Long Distance Communication (Endocrine)
Endocrine signalling involves the transfer of information from one cell to another, where an endocrine hormone is transported from the signal-producing cell to the receiving cell through the circulatory system. This can be achieved via the blood plasma, lymph or cerebrospinal fluid since the signal producing cells and the signal receiving cells are distant to each other, therefore communication over long distance.
This process occurs, for example, between the basophil cell of pituitary gland and the oocyte cell of the reproductive system. Generally, hormones are chemicals that are released into the blood stream to perform a specific function with respect to its target cell. Basically, they function in facilitating the regulation of body functions by either stimulating or inhibiting other cells. The ovaries are just one of the many organs in the body regulated by hormones. Initially, a follicle grows within one of the ovaries; a follicle consists of the developing egg cell and the support cells that surround, providing the required nourishments. As this occurs, a small structure in the brain, the pituitary gland (specifically the basophil cell) releases hormones, mostly FSH which induces the follicles to begin growth.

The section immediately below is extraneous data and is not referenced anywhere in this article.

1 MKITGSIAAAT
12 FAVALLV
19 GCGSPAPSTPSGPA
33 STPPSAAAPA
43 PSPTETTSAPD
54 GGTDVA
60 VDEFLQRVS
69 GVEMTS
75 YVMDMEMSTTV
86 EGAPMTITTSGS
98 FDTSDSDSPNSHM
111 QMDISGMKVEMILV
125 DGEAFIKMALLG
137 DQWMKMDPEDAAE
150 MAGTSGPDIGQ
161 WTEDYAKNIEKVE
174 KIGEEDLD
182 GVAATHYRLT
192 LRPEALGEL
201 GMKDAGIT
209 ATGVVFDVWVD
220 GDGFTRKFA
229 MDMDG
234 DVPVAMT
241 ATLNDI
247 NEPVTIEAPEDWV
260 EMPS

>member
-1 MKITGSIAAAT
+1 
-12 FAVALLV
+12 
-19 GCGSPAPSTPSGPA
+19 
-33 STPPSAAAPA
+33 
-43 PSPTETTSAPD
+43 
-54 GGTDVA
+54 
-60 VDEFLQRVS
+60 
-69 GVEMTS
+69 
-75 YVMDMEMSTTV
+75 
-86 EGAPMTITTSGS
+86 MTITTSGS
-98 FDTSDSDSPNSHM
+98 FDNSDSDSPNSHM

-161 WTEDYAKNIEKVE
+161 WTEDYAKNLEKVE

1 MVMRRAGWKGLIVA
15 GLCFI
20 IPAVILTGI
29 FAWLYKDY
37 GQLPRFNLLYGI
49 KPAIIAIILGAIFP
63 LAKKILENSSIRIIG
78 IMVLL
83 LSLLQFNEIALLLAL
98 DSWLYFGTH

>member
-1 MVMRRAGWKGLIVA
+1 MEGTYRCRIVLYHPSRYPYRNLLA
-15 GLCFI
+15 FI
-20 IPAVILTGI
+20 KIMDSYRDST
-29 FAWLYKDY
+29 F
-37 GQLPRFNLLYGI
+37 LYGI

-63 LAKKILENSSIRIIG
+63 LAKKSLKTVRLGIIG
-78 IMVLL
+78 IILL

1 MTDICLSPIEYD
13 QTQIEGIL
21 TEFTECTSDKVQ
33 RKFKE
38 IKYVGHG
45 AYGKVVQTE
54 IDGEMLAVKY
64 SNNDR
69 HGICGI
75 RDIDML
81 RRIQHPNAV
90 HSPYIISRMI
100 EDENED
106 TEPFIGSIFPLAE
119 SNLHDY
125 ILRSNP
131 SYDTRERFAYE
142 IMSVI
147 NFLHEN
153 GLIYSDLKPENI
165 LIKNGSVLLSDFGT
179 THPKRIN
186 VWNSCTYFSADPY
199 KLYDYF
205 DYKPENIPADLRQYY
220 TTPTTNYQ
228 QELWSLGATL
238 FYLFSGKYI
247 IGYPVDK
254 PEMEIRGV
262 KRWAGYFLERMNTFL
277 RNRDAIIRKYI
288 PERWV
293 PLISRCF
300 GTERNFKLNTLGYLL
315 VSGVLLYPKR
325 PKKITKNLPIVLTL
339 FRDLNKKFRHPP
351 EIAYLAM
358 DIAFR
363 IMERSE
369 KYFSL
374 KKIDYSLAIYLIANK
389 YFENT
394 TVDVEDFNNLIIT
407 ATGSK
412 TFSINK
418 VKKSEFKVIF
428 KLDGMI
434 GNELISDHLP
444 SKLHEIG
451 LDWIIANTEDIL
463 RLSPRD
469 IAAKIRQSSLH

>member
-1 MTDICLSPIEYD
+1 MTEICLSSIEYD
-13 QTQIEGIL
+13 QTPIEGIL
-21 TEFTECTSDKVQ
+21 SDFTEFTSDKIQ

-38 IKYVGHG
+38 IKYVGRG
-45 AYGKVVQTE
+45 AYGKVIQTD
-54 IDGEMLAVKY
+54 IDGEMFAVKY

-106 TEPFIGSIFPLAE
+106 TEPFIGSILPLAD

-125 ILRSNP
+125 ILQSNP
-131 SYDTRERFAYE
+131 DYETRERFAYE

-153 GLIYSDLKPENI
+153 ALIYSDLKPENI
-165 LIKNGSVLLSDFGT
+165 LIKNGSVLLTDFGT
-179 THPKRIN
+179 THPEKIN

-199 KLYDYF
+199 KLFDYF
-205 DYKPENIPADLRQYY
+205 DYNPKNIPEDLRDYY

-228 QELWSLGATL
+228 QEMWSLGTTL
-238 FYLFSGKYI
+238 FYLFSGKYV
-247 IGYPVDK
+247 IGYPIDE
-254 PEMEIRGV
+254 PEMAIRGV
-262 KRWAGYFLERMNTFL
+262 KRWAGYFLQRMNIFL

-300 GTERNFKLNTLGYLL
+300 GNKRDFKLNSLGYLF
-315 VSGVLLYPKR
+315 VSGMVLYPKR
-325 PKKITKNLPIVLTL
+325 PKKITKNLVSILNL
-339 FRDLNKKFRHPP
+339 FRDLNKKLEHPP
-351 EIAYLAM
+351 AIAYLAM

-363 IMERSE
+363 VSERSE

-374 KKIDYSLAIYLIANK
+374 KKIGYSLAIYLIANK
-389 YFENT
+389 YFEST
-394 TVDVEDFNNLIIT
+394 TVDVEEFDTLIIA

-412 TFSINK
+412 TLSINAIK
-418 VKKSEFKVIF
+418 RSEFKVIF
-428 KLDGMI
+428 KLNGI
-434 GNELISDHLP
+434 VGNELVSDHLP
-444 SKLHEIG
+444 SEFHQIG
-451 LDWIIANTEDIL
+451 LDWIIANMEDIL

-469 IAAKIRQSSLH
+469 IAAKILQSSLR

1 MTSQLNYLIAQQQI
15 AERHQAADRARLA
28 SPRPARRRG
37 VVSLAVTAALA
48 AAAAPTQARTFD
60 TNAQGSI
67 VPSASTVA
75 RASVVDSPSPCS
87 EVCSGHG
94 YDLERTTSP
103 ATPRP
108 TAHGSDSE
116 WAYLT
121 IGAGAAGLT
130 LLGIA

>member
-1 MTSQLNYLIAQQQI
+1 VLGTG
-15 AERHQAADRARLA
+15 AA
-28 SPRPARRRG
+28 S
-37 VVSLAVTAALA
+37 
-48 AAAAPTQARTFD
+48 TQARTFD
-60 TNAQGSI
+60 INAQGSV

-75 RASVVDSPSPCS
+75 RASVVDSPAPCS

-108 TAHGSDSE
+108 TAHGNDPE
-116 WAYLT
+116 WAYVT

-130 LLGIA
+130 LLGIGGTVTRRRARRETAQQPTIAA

The dominant follicle releases a hormone, estrogen which prepares the lining of the uterus for the egg. As this occurs, the estrogen in the blood stream enables the brain to release a surge of LH which results in the rapid enlargement of the follicle. Approximately 24 to 36 hours after the LH exposure, the follicle disintegrates and thus releases the egg cell (ovulation).